However, I think in a sense you don’t give readers enough credit — I don’t think, for example, ALL white readers enjoy such fiction in order to feel good about themselves or to be spoon-fed comforting narratives about racial harmony.

      While The Help has weaknesses, I still think at its heart it is trying to question racism and to interrogate how we might eradicate it. Yes, some of the narrative strands are implausible, as with Skeeter being anachronistic for her time, but I read this as showing that to be such is a possibility we should embrace. It is hard to live too far outside the norms of one’s time, but fictionally imagining characters who do so gives readers a blueprint, showing it can be done (albeit not without risks).

      So, I am torn, I agree with your critiques but I loved this book — not because it made me feel good (quite to the contrary actually) but because it gave voice to women’s history in relation to racism — a history that is so often voiced by males and about males…

  2. I haven’t read the book. Not sure if I will read it. The way dialect is portrayed sounds offputting.

    But I heard the author interviewed, and she said that many white people came up to her after reading it, saying that she didn’t sufficiently portray the great love that Black people had for White people, that the relationships the “help” have with their “families” is more than just financial.

    She noted that she never heard this complaint from Black people.

    I guess I just added this to indicate that, while the book may be an appeasement, it’s not enough of one for an awful lot of White people.

    • Thanks for your comment. Do you happen to have the link for that interview? How frustrating that it’s taken as not appeasing enough by some white readers. As a WOWP (woman of white privilege) reader, I loved the bits where white people were shown negatively — all too often whiteness is glorified in lit! I felt Skeeter was let off a bit lightly though… Would have liked to see more of her internalized racism and a more complex treatment of how she is profiting from publishing black women’s stories. Having her share the wealth at the end seemed a bit too tidy…

  3. I have to agree with the above blogger Macon D. I think that if you contrast Margaret Mitchell’s Gone with the Wind and Toni Morrison’s Beloved then you’d realize that Mitchell thought she knew what was going on in the head of the Mammy character, but unfortunately she didn’t. I believe that as there are more and more black writers writing about black experiences, I feel it is a case of white writers not having the right of writing these stories simply because they do not own the stories. I have lived amongst white people all of my life but I would not be so presumptuous to think that I know how white people think to the point that I can write a whole book about them.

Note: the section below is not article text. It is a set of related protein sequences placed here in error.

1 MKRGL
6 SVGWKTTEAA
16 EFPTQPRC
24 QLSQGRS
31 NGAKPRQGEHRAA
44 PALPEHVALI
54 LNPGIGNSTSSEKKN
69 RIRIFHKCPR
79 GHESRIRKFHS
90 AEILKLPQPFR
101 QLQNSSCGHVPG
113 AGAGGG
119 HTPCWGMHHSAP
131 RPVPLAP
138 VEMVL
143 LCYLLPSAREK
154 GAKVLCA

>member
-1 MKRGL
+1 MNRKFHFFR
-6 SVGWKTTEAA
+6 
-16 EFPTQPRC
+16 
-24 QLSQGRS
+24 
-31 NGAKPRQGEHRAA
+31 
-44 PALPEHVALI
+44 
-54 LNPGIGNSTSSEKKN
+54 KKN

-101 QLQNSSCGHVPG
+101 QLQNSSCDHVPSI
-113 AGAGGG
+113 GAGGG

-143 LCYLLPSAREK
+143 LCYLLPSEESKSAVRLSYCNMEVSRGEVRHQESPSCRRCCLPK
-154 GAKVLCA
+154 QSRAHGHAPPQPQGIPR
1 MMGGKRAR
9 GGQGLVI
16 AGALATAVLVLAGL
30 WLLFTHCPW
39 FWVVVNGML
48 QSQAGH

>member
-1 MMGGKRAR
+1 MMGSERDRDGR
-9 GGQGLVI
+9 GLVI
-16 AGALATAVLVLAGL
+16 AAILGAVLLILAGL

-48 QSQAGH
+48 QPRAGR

Having said all of that, I have to agree, The Help was an intriguing read. I love the no-nonsense attitude of Minny but wonder if a black maid who wasn’t scared to not fear white people was realistic; I like the cool balance of Aibileen and how she acts as a mediator between Skeeter and Minny without forgetting to be conscious of her own survival and then the determination and perseverance of Skeeter. Even though you can’t help but feel at the end of the day, with Skeeter, ambition plays a greater part than her concern about Minny and Aibileen. But I also find it interesting that Stockett had to make Skeeter gawky and awkward in order to ‘place’ her with Minny and Aibileen. It makes you feel that as Skeeter is slightly flawed, it would have been the only way the author could have a rich white female complementing the black female characters. I just get the feeling that the author, for some reason, would not have felt comfortable if Skeeter were a pretty blue eyed blonde?

  4. [...] Ms. blogger Jennifer Williams, looking forward to the film adaptation of The Help, especially as I initially enjoyed the book. However, in hindsight, I realize my initial reaction to the book was naïve (and possibly [...]

  5. [...] Ms. blogger Jennifer Williams, looking forward to the film adaptation of The Help, especially as I initially enjoyed the book. However, in hindsight, I realize my initial reaction to the book was naïve (and possibly [...]

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  7. […] Ms. blogger Jennifer Williams, looking forward to the film adaptation of The Help, especially as I initially enjoyed the book. However, in hindsight, I realize my initial reaction to the book was naïve (and possibly […]